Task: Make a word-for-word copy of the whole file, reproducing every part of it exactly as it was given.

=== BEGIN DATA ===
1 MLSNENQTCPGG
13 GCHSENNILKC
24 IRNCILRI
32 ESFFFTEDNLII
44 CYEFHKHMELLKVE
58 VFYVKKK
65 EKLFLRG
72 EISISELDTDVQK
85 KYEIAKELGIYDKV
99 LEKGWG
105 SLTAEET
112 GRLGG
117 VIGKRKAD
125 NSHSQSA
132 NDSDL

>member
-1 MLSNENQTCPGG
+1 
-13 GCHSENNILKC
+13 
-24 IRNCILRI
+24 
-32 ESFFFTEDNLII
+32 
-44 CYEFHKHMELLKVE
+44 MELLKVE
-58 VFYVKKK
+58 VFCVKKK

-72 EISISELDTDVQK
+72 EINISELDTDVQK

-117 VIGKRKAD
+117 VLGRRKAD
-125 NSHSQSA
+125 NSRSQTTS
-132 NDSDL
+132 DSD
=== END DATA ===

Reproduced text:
1 MLSNENQTCPGG
13 GCHSENNILKC
24 IRNCILRI
32 ESFFFTEDNLII
44 CYEFHKHMELLKVE
58 VFYVKKK
65 EKLFLRG
72 EISISELDTDVQK
85 KYEIAKELGIYDKV
99 LEKGWG
105 SLTAEET
112 GRLGG
117 VIGKRKAD
125 NSHSQSA
132 NDSDL

>member
-1 MLSNENQTCPGG
+1 
-13 GCHSENNILKC
+13 
-24 IRNCILRI
+24 
-32 ESFFFTEDNLII
+32 
-44 CYEFHKHMELLKVE
+44 MELLKVE
-58 VFYVKKK
+58 VFCVKKK

-72 EISISELDTDVQK
+72 EINISELDTDVQK

-117 VIGKRKAD
+117 VLGRRKAD
-125 NSHSQSA
+125 NSRSQTTS
-132 NDSDL
+132 DSD